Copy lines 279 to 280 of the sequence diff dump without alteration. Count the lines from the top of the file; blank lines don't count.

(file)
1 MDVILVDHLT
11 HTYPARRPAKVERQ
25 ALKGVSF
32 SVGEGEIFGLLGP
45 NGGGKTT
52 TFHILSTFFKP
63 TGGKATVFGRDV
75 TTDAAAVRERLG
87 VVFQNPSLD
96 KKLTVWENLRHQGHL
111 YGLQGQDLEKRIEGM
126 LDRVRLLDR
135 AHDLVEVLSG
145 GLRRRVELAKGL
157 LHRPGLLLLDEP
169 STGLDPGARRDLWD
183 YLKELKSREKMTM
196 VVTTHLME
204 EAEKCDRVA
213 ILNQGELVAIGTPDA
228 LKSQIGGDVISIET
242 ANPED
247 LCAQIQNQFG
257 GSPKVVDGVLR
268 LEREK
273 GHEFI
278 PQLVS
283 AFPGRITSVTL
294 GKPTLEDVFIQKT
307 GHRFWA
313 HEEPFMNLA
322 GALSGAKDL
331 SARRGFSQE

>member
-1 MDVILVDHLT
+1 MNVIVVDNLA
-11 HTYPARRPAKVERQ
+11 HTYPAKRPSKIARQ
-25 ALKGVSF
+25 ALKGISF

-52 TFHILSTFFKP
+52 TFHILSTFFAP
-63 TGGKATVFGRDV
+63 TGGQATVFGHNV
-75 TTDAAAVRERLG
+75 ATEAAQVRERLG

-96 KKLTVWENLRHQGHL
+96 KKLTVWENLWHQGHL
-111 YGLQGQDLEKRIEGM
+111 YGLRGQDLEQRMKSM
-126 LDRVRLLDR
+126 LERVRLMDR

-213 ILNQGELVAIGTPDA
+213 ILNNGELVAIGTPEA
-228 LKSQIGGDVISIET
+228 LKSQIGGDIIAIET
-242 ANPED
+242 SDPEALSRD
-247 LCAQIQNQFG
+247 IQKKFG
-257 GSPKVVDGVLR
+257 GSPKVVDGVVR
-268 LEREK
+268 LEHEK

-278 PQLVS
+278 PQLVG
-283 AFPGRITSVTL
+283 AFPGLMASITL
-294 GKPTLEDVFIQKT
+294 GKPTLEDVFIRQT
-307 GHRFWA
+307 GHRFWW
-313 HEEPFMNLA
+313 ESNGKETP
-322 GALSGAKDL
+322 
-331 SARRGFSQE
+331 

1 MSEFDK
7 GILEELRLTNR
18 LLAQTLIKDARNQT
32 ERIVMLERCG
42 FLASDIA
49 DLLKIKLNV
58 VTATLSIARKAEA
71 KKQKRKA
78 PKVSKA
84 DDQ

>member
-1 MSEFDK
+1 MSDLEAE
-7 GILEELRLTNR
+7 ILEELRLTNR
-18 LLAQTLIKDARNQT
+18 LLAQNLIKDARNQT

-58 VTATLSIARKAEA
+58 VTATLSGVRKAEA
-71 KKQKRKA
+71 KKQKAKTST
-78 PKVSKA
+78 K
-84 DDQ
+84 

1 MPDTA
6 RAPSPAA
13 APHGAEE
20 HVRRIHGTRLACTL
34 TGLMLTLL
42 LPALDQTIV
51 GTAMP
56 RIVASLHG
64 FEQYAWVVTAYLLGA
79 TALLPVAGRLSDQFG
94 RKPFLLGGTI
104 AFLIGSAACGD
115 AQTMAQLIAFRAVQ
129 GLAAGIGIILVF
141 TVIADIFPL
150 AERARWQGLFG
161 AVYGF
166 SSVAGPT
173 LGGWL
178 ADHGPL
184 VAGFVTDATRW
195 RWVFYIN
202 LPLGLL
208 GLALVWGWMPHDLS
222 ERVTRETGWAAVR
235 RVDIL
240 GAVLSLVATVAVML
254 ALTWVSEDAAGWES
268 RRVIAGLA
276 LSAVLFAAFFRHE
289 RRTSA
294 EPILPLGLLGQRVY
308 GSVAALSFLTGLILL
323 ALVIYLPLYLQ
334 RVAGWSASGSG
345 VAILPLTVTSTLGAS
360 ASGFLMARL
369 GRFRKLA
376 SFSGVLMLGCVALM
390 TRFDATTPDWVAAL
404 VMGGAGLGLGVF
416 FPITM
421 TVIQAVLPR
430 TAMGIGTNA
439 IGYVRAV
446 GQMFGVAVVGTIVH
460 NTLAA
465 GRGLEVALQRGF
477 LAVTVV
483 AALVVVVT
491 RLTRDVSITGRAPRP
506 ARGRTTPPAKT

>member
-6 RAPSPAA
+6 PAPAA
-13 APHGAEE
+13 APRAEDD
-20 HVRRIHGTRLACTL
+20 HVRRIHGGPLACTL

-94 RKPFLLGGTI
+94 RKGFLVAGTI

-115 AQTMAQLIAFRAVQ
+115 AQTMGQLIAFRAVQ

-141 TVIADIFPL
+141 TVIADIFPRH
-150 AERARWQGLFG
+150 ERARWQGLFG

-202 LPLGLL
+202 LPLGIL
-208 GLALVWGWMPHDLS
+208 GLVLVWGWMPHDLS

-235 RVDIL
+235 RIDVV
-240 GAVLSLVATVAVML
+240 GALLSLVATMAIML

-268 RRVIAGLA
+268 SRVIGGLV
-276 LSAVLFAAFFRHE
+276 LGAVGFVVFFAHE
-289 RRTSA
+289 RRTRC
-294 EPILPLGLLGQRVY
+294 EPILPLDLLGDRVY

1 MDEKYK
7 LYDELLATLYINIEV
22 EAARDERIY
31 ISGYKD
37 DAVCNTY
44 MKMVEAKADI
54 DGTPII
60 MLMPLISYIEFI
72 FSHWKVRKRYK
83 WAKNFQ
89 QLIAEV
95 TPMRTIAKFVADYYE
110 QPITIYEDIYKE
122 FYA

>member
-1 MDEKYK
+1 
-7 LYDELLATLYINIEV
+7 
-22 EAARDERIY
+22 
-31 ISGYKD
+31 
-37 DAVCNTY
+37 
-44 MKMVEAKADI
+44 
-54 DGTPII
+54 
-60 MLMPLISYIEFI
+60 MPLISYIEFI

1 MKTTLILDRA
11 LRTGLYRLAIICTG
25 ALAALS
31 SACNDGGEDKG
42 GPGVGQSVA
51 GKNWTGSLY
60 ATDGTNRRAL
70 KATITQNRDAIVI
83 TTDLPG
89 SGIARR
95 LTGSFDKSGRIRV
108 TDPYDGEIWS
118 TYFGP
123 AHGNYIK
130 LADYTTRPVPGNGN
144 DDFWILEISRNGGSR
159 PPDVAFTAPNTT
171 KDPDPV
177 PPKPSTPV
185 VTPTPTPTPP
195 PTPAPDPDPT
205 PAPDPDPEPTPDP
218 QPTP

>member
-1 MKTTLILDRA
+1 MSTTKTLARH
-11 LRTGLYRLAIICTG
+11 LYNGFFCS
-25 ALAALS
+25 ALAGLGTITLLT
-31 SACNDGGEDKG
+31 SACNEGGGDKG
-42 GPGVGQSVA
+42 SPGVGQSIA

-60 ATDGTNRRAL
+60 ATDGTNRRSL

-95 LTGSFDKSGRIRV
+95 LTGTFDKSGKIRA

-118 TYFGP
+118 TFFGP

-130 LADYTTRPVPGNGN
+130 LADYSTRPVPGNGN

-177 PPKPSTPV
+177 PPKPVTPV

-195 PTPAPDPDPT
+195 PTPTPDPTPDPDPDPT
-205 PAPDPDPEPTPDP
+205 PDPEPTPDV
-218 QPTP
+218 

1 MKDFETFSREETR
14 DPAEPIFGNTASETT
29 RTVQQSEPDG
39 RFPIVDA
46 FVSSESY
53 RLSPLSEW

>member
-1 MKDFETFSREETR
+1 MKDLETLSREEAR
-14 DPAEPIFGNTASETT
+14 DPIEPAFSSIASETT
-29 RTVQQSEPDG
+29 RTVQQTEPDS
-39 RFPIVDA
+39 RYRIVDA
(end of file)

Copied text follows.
-29 RTVQQSEPDG
+29 RTVQQTEPDS